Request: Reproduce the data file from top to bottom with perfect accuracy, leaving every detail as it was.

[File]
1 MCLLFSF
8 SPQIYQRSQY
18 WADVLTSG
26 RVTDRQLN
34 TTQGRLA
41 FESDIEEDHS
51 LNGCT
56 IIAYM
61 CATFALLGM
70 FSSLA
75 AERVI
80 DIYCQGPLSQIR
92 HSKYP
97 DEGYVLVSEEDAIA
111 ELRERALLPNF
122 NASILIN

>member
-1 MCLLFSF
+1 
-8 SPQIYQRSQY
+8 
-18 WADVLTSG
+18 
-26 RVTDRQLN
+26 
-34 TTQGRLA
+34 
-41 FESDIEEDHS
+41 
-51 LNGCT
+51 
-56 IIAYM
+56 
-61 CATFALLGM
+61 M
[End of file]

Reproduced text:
1 MCLLFSF
8 SPQIYQRSQY
18 WADVLTSG
26 RVTDRQLN
34 TTQGRLA
41 FESDIEEDHS
51 LNGCT
56 IIAYM
61 CATFALLGM
70 FSSLA
75 AERVI
80 DIYCQGPLSQIR
92 HSKYP
97 DEGYVLVSEEDAIA
111 ELRERALLPNF
122 NASILIN

>member
-1 MCLLFSF
+1 
-8 SPQIYQRSQY
+8 
-18 WADVLTSG
+18 
-26 RVTDRQLN
+26 
-34 TTQGRLA
+34 
-41 FESDIEEDHS
+41 
-51 LNGCT
+51 
-56 IIAYM
+56 
-61 CATFALLGM
+61 M